NASA committed $320M to the WISE project
Near-Earth Objects (NEOs) represent an extinction level threat to the entire human race. The odds are extremely low that an undetected asteroid or comet will strike the Earth and cause catastrophic damage, but given a long enough period of time anything can happen. It has been hypothesized that a large asteroid impacted the Earth 65 million years ago and led to the mass extinction of the dinosaurs.
NEOs with diameters of less than 10m are typically destroyed in the upper atmosphere, but 50m NEOs can cause massive damage like the Tunguska Event in 1908. A 1km sized NEO is projected to strike the Earth every 500,000 years, while NEOs larger than 5km hit every ten million years.
The possibility of global devastation galvanized the U.S. Congress into action in 2005, mandating NASA to detect 90% of the NEOs ranging from 140m and above by 2020. There are an estimated 20,000 asteroids and comets that have orbits close to Earth, and only 6000 of them have been found so far.
The problem is that many asteroids and comets don’t reflect a lot of light, making them hard to detect using conventional telescopes. NASA plans to address this with the Wide-field Infrared Survey Explorer (WISE), which will scan the entire sky in infrared light. Asteroids and comets emit infrared energy, and WISE is not only expected to detect thousands of them, but also provide data on their size, shape, and composition.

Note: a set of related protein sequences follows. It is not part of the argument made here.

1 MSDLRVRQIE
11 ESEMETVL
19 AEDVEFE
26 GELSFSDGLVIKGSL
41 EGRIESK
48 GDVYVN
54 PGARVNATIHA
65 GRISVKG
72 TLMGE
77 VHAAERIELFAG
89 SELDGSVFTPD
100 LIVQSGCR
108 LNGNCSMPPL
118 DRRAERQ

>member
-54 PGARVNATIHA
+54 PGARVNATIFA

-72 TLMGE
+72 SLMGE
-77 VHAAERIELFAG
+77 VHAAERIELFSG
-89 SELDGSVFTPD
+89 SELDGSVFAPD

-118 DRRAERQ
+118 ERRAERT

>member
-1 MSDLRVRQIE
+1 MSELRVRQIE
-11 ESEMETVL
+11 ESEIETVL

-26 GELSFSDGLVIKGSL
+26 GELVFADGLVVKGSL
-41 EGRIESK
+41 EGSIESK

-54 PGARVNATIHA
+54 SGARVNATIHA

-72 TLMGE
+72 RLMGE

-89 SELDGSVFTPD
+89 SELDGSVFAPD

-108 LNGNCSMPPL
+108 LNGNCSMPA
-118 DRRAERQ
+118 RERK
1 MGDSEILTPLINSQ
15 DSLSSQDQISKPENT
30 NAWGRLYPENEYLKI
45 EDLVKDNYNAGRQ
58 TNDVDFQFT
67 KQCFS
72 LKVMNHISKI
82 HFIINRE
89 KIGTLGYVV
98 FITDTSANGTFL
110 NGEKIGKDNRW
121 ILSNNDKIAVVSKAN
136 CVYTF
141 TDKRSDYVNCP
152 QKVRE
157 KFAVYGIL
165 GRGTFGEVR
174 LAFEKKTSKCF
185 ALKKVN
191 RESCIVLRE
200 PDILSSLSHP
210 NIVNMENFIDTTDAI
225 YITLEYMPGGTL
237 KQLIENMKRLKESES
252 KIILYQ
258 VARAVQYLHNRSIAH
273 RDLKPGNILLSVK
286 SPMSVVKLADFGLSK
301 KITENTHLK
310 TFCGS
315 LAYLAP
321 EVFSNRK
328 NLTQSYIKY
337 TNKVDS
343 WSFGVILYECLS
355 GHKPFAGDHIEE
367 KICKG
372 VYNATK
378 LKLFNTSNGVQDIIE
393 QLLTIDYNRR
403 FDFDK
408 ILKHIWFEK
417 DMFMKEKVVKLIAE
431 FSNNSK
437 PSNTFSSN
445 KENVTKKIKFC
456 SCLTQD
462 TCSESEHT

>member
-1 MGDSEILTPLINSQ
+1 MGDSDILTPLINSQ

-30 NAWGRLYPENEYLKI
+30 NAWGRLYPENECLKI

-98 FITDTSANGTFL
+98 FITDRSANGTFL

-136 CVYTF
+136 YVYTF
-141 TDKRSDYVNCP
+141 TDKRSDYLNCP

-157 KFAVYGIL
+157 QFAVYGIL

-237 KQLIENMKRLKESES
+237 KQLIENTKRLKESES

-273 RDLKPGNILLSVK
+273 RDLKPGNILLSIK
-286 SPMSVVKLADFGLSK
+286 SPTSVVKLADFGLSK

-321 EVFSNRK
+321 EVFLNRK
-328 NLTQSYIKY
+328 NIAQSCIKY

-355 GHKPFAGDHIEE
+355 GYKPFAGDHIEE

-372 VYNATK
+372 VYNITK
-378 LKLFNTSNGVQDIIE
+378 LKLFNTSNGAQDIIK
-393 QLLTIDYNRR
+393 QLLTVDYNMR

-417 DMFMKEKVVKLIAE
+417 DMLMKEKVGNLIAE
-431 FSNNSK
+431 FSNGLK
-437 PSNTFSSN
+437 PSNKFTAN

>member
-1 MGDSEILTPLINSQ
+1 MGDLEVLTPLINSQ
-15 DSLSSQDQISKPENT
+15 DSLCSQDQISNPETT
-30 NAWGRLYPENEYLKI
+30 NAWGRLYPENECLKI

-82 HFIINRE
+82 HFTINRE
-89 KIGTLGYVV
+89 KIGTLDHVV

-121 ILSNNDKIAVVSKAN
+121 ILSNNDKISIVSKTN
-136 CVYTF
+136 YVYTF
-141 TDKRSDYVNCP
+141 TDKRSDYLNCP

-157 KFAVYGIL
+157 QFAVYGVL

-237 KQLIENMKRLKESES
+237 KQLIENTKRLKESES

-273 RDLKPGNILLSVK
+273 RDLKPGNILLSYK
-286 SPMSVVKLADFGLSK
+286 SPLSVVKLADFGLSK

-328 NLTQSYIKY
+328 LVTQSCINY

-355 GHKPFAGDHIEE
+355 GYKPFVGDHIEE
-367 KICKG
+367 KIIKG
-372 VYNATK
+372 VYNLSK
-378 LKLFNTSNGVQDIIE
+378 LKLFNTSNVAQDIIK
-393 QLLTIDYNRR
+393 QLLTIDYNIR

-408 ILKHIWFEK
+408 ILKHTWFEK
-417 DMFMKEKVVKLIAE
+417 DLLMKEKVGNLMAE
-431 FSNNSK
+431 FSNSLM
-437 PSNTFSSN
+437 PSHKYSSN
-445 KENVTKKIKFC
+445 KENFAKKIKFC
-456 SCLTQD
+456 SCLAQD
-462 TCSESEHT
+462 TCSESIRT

WISE is designed to detect the infrared glow of hundreds of millions of objects besides asteroids and comets. It will detect new galaxies, stars, and brown dwarfs, creating a vast catalog of millions of images. These will be used to find new targets for the Spitzer Space Telescope and the Herschel Space Observatory, two other observation missions which focus on specific infrared objects for study.